Read 2 Kings 5:20-24
The story isn’t quite over yet. Elisha’s servant Gehazi cannot believe that his Master turned down the reward offered by Naaman. He still views him as an enemy and an outsider, and felt that they should get whatever they could from him. Gehazi probably had a mixture of feelings and motives churning inside him over this miracle. He might have been somewhat incredulous that a sign so powerful would be shown to the commander of the enemy forces. It wasn’t the first time that Elisha had performed a miracle for a foreigner, but the fact that this was the highest-ranking military officer for an enemy that Israel had been constantly at war with probably didn’t sit well with him. It was also a significant sum of money that was being offered for the healing, and it proved to be a temptation too great for Gehazi. He determines he’s going to get whatever he can from Naaman, concocts a ridiculous story, and sings his song of extortion. Naaman is all too eager to help, as he had urged Elisha to take something as payment for the service he provided. Gehazi takes it, along with some help from Naaman’s servants and stashes it away in his house. The fact that he’s hiding it indicates he already knows the actions he has taken are wrong.
Read 2 Kings 5:25-27
Elisha knows what happened. He questions Gehazi on his whereabouts, and gets only falsehood from his servant. “I didn’t go anywhere.” Oh, but he knows how untrue that is and calls him out. It does not appear that Elisha had any sort of strict rules about accepting support for his ministry, but it was abundantly clear to him in this instance that God did not want him to receive anything for this act. This was a demonstration of God’s power in the life of someone who did not know Him and the glory was for Him alone.
Gehazi should have known this. He had been present with Elisha for many other miracles, and had seen the power of God first hand. He is an example of a glass half empty mentality and someone that has access to the life to be found in renewing the mind and yet does not seek the discipline. He experienced God and chose pagan greed. He wanted the riches that Naaman had, and he got them. His greed also earned him the curse of Naaman’s leprosy, for his family forever.
We have a choice to make in our lives. We can be like Naaman, and recognize the powerful experience we’ve had with God and establish a life of discipline to help us be transformed more and more into the image of Christ. We have to admit that we are compromised in our lives and take action to address those compromises in a way that reflects a steadfast faith in the Lord and a measured growth in our walk with Him. It’s not instantaneous. It’s definitely going to take effort on our part to cultivate the disciplines that aid us in renewing our minds.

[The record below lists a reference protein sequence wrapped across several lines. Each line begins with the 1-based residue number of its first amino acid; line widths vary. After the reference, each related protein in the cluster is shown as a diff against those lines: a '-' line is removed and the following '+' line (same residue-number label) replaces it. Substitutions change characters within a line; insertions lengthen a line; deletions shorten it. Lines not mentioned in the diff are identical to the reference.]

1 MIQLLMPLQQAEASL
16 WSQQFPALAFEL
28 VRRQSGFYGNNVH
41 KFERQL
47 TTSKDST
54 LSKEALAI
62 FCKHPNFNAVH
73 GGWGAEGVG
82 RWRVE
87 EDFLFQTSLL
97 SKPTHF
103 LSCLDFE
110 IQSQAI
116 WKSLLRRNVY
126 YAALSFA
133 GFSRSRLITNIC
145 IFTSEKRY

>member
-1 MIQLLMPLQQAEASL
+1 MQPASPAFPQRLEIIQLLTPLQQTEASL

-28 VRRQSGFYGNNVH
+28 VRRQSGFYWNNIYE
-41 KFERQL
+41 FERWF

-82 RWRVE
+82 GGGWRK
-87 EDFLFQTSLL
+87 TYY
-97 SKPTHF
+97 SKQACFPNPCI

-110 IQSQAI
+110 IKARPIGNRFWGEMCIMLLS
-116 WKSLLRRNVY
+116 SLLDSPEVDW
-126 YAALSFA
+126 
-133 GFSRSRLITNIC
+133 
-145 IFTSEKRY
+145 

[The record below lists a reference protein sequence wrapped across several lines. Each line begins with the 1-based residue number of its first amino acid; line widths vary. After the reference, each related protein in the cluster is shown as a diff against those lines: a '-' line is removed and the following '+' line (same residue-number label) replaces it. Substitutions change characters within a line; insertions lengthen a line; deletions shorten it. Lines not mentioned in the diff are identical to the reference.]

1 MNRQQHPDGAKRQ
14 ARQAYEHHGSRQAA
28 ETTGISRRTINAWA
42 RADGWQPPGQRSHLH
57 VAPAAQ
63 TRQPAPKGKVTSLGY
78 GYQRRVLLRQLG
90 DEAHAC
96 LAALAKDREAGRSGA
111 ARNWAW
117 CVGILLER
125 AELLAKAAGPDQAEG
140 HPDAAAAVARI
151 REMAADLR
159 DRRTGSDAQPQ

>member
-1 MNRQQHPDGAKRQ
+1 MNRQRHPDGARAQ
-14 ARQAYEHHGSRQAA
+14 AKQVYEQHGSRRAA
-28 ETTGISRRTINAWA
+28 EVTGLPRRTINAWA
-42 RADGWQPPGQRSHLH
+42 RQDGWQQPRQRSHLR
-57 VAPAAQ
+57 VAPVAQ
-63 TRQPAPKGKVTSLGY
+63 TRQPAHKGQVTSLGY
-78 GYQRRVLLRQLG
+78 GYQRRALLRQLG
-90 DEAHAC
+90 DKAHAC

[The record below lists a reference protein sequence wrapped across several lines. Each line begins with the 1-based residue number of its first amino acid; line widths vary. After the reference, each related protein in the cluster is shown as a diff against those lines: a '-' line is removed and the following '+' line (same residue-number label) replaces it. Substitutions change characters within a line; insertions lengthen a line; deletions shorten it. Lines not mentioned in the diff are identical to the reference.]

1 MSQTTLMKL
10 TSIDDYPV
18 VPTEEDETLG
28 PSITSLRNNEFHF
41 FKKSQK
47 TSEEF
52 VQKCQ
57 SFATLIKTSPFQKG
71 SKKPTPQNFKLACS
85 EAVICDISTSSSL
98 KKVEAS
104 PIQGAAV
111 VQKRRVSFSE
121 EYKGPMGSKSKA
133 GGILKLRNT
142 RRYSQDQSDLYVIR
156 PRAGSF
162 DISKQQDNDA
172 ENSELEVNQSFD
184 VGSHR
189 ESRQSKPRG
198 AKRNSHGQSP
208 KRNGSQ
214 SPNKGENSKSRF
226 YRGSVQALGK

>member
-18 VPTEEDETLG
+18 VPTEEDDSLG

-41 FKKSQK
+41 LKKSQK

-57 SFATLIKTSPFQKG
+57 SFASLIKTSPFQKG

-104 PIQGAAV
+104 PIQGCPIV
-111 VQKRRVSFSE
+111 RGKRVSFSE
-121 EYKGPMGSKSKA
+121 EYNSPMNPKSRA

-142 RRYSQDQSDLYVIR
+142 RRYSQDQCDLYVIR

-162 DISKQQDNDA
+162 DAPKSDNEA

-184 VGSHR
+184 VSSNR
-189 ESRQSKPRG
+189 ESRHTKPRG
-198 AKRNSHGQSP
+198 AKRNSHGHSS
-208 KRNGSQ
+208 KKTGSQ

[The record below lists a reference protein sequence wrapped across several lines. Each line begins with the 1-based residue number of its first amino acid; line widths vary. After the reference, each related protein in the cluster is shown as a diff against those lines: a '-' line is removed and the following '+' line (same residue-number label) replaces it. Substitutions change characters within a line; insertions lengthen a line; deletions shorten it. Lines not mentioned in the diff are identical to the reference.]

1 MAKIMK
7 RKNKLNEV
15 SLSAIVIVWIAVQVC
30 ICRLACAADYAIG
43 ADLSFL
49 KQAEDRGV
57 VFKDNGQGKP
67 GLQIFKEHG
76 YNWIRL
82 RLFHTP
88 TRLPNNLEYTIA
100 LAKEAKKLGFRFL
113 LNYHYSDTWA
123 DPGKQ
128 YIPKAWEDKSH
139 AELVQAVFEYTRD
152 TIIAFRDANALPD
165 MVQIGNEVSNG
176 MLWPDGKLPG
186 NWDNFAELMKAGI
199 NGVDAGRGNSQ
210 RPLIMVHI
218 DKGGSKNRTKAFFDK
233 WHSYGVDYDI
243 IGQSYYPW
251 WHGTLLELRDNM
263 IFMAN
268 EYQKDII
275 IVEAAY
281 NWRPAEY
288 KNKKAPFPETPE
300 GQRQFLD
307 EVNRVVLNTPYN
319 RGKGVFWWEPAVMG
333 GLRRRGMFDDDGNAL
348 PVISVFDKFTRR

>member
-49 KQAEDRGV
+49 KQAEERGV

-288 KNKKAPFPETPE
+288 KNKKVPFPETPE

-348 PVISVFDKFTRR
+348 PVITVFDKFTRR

We can be like Gehazi, but I would advise against choosing that path. If you’re on it – and I have been in the past – it’s not too late to turn around and head in a better direction. We want to see a positive transformation happen in our lives, we want to shine. If we opt to do nothing or to stay mired in the conformity of the world, we’ll be transformed by a leprosy that slowly takes us piece by piece and ends in death.
Developing these disciplines is hard. We don’t want to take that path, we like our comfort. The easy road doesn’t really get us anywhere though. Consistently spending time in your Bible, cultivating regular times of prayer and solitude, learning to appreciate silence – these things are not easy. They are rewarding, though, in the deeper relationship with Jesus that develops. Silence is one of the hardest ones, I think. I’m a fairly introverted person so I don’t mind solitude, but even alone I struggle for silence. The modern world fights against silence with a near constant stream of noise. We don’t even recognize how much of it we block out in our daily lives, so when we’re presented with actual silence it’s almost unnerving.
That silence is good, though. It’s in those times of silence and solitude that we learn to hear God speaking to us. We learn to recognize His voice so we can still pick it out when the noise is trying to drown it out. I would challenge us all, myself included, to start taking a regular time of silent reflection each day. Start small, like 5 minutes. Turn off all your devices and leave them in another room. Do your scripture reading, or find a few verses to meditate on. Spend it in prayer. That five minutes may seem like an eternity, but I bet after awhile it might become a favorite part of our day.
We may not have physical idols that we construct and make altars to in this current age, but they’re still out there. Technology, Media, Self-Image, Wealth, Power – these are all still potential idols in our life that we’re elevating to the place of worship that belongs solely to Jesus. Cultivating spiritual disciplines helps us to recognize these things for what they are and put them in their proper places. Those things are not bad out right, and can be useful tools in our lives, but the moment they ascend to the altar meant only for Jesus they become a compromise and an idol to be put down.
I borrowed a lot of thoughts from N.T. Wright’s book, Following Jesus, and I feel like the final paragraph of the chapter on renewing the mind (which features the story from 2nd Kings as its focal point) is also a fitting way to end my thoughts here:
I would like to think that there might be a few Naamans reading this book. If you’re in doubt as to where you fit in the picture – whether your glass is half full or half empty – ask yourself this question. As you contemplate the resurrection of Jesus, what is your basic reaction? Christ is risen – so what? The sign of Gehazi, with his glass half empty, is, first, boredom; then the question ‘do I really have to take this thing that seriously?’; and then outright rebellion, answering ‘no’ to the question. The sign of Naaman, of a glass half full, of a step towards the light, is the sense that in the resurrection the true God has revealed himself to be your God, and has called you to worship Him, to straighten out your thinking with Him at the centre, and to follow this Jesus along the way. You may have a long way to go. You will have to live for awhile ‘no longer at ease’. The change in your life may not be as dramatic as Naaman’s. But if that’s where you start you can take Elisha’s words to Naaman as God’s words to you: ‘Go in peace’. And in that peace, with your mind renewed by the risen Jesus, start to think straight as you follow Him.